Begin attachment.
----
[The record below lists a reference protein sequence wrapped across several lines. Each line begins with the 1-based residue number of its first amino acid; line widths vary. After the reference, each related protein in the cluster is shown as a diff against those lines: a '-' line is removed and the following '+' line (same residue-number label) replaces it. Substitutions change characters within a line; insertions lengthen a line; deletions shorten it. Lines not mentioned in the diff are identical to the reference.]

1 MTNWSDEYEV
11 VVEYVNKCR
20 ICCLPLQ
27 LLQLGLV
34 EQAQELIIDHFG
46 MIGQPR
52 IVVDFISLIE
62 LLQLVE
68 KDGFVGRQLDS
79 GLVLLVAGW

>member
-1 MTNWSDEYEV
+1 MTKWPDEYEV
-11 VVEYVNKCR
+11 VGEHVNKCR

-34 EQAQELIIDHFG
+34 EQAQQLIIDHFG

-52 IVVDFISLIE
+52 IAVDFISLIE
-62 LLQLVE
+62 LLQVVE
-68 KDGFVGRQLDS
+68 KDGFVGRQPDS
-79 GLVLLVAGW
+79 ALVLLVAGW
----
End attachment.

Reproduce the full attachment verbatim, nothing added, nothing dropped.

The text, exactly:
[The record below lists a reference protein sequence wrapped across several lines. Each line begins with the 1-based residue number of its first amino acid; line widths vary. After the reference, each related protein in the cluster is shown as a diff against those lines: a '-' line is removed and the following '+' line (same residue-number label) replaces it. Substitutions change characters within a line; insertions lengthen a line; deletions shorten it. Lines not mentioned in the diff are identical to the reference.]

1 MTNWSDEYEV
11 VVEYVNKCR
20 ICCLPLQ
27 LLQLGLV
34 EQAQELIIDHFG
46 MIGQPR
52 IVVDFISLIE
62 LLQLVE
68 KDGFVGRQLDS
79 GLVLLVAGW

>member
-1 MTNWSDEYEV
+1 MTKWPDEYEV
-11 VVEYVNKCR
+11 VGEHVNKCR

-34 EQAQELIIDHFG
+34 EQAQQLIIDHFG

-52 IVVDFISLIE
+52 IAVDFISLIE
-62 LLQLVE
+62 LLQVVE
-68 KDGFVGRQLDS
+68 KDGFVGRQPDS
-79 GLVLLVAGW
+79 ALVLLVAGW